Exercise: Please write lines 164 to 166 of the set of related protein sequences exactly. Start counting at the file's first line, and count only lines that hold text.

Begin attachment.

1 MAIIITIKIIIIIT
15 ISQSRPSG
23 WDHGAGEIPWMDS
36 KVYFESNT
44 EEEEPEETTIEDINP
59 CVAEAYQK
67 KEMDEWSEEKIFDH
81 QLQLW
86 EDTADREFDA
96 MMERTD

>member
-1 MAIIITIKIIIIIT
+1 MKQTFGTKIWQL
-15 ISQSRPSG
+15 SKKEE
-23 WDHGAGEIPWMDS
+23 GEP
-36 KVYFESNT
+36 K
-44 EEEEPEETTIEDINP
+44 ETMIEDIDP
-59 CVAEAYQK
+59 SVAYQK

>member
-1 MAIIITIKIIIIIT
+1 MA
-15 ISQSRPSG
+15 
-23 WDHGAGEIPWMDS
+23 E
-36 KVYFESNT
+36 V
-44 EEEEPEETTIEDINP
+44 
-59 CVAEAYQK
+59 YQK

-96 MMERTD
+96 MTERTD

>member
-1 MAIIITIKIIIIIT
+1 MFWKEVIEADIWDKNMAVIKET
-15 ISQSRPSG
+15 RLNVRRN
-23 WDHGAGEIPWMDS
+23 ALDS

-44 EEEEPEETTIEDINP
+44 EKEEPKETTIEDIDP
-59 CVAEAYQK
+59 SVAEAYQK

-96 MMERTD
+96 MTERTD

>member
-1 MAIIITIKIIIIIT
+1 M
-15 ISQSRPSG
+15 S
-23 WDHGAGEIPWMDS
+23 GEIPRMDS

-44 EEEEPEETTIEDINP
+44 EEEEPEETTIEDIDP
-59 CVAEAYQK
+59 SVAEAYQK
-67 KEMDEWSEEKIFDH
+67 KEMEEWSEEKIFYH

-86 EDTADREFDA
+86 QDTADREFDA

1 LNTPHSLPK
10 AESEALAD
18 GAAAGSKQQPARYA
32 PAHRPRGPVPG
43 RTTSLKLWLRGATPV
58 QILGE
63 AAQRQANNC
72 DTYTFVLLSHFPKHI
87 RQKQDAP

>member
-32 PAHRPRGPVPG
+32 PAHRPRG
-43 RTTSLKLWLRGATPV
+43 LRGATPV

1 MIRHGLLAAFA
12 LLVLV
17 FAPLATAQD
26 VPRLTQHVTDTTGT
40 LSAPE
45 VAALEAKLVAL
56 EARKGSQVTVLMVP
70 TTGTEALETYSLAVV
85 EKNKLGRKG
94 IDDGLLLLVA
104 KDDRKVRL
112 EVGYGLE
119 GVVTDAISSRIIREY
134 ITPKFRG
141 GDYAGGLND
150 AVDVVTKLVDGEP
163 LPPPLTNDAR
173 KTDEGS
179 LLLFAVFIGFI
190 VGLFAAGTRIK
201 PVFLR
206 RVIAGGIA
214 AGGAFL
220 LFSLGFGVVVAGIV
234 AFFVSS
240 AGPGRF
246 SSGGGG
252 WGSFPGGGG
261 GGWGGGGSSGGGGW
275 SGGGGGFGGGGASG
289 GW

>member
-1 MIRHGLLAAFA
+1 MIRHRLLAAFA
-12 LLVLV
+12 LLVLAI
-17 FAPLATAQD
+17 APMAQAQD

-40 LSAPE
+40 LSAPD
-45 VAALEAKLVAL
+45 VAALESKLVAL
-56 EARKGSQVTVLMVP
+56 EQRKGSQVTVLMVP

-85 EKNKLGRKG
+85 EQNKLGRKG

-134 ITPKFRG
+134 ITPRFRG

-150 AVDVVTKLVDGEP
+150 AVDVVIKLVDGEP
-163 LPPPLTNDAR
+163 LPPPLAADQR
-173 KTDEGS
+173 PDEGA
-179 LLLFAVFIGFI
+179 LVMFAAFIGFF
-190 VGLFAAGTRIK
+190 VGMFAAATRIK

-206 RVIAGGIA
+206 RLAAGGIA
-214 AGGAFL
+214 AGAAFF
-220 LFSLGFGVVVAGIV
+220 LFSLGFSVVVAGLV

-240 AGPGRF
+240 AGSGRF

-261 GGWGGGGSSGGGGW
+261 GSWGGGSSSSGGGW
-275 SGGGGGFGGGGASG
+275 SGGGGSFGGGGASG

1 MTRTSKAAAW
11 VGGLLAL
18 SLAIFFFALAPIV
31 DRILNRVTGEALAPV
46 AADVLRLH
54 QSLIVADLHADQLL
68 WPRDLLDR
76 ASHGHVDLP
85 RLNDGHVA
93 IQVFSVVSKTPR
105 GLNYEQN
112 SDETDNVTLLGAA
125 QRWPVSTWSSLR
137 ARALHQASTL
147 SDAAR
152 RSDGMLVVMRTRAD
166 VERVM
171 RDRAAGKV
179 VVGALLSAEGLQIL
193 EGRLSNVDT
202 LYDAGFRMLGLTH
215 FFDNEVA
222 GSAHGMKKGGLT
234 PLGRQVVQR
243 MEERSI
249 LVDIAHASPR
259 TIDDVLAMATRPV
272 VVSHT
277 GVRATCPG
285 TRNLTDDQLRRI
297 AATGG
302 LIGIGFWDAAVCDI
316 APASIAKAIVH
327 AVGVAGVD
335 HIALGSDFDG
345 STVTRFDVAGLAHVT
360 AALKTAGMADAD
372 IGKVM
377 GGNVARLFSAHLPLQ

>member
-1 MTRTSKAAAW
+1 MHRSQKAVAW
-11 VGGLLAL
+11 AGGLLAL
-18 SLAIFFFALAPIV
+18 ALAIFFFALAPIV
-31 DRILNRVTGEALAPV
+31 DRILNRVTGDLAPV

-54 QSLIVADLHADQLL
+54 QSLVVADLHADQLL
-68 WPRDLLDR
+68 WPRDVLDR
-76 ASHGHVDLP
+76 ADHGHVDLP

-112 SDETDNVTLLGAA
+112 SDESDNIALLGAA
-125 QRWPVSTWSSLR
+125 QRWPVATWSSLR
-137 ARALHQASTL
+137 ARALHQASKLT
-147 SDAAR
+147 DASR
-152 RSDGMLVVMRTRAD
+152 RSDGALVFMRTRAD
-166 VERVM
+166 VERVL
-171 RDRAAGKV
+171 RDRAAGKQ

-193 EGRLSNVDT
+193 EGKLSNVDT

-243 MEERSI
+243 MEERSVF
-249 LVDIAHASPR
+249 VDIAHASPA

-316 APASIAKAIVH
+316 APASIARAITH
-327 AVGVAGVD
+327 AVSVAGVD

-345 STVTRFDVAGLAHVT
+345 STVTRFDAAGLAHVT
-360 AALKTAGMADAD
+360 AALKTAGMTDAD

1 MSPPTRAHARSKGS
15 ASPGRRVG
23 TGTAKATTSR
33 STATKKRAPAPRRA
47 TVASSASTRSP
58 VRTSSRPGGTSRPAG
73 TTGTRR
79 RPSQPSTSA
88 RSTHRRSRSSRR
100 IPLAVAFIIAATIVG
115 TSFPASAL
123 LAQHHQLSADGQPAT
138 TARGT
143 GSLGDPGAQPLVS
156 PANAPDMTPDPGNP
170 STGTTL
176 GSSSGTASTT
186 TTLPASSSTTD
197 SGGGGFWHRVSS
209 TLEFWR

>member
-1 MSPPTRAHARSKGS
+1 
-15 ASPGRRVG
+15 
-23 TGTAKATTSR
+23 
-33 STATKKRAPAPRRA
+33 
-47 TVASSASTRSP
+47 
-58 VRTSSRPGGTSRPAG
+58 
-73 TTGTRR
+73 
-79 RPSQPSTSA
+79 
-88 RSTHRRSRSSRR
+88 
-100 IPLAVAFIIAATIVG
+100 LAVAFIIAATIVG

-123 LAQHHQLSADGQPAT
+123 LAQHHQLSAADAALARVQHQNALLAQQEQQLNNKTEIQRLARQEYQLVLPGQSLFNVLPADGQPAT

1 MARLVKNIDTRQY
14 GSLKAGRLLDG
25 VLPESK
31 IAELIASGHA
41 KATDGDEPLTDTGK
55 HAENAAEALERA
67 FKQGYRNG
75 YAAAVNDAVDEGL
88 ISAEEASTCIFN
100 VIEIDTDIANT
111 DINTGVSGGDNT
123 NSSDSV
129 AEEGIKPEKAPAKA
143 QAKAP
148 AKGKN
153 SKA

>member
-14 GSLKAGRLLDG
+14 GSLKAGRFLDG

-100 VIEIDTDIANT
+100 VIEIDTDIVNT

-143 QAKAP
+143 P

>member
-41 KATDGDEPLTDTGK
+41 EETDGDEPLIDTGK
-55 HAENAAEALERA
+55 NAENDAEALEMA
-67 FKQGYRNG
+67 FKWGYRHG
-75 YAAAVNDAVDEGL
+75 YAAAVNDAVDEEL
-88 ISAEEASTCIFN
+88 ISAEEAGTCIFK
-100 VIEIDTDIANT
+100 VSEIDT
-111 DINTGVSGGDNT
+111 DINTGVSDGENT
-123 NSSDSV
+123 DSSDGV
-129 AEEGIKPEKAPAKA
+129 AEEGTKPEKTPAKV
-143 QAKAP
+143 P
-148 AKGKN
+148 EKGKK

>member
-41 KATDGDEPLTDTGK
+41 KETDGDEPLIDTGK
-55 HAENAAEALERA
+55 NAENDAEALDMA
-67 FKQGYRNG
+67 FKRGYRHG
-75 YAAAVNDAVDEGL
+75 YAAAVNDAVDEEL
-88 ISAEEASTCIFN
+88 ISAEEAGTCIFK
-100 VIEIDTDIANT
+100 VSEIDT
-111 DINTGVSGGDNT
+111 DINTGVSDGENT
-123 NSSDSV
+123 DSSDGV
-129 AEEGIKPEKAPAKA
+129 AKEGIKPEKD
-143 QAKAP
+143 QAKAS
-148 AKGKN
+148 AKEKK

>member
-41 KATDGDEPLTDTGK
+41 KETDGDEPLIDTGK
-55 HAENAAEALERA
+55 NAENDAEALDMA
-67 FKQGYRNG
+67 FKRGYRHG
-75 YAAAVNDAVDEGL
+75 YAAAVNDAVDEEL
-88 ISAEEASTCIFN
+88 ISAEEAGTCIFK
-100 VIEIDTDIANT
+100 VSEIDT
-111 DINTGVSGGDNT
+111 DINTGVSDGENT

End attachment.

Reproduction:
137 ARALHQASTL
147 SDAAR
152 RSDGMLVVMRTRAD